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getch() equivalent in C++ STL


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#1 Romeo29

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Posted 24 February 2009 - 10:46 PM

Is there any getch() equivalent in C++ STL?

I dont want to use getch() or _getch() in C++. But I cannot find some good equivalent method of generating the same effect.

Please enlighten me.

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#2 Billy O'Neal

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Posted 24 February 2009 - 10:56 PM

Hello :thumbsup:

I dont want to use getch() or _getch() in C++.

Any particular reason why?

But I cannot find some good equivalent method of generating the same effect.

That's because they don't exist. There is no standard way of accessing unbuffered console input. Even _getch() and _getche() are NOT part of C or C++... however they are implemented by most compilers, they are NOT in the C spec.

http://books.google.com/books?id=GyJcz1Cnj...4&ct=result

C console and port I/OC provides additional I/O routines that have no C++ equivalent, such as _getch( ), _ungetch( ), and _kbhit( )


Just because something is not in the "C++" "objectified" library does not mean that you can't use it... nor does it imply that there is any bad reason to use it. The reason things like cout<< is recommended over c equivalents such as printf, is that printf has problems with type safety. In addition, you can't use printf on a std::basic_string.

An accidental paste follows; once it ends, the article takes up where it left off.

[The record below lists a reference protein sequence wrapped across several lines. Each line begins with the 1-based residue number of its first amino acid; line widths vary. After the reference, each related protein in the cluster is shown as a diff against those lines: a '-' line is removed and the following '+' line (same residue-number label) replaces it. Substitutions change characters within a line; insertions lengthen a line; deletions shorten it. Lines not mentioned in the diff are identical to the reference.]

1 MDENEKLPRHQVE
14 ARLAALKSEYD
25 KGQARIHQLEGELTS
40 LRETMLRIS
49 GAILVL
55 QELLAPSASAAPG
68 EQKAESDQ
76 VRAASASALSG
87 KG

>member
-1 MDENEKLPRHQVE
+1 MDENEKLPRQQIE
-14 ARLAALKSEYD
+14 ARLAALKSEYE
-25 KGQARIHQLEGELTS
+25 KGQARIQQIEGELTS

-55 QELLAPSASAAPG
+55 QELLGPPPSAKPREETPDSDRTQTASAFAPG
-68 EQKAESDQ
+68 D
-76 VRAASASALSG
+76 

When you're looking for something like unbuffered console I/O... why not use those functions?

If you need a class that does it then write your own wrapper around the C api.

Billy3
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#3 Romeo29

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Posted 25 February 2009 - 04:54 AM

Thank you Billy :thumbsup:

I thought getch() could be used in C++ but not considered good c++ programming. Just like you can use goto in C or C++, but experts advise against its use.

Thank you for explanation :flowers:

#4 Billy O'Neal

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Posted 25 February 2009 - 06:01 AM

GoTo is different... the reasons GoTo should be avoided are due to the fact that it creates unstructured and relatively difficult to follow code.
EDIT: It's not good to use in C either.

Sometimes the C library is better... for example if you allocate an array of 100 CHAR objects:

char *somepointer = new char[100];
char *somepointer = malloc(100*sizeof(char));

New is supposed to always be better -- and in fact when you're dealing with user defined types, it is, because it will call class constructors for you. However, malloc() gives you something new cannot: Reallocation. Realloc() does things new cannot do.

Just more tools in your toolbox to play with :thumbsup:

Billy3

Edited by Billy O'Neal, 25 February 2009 - 06:02 AM.

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#5 groovicus

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Posted 25 February 2009 - 06:21 AM

Just more tools in your toolbox to play with


Or blow your foot off, as the case may be.

#6 Billy O'Neal

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Posted 25 February 2009 - 06:23 AM

LOL! Good point :thumbsup:

char shortchar[5];
cin >> shortchar; //Hope they don't enter more than 4 characters.....

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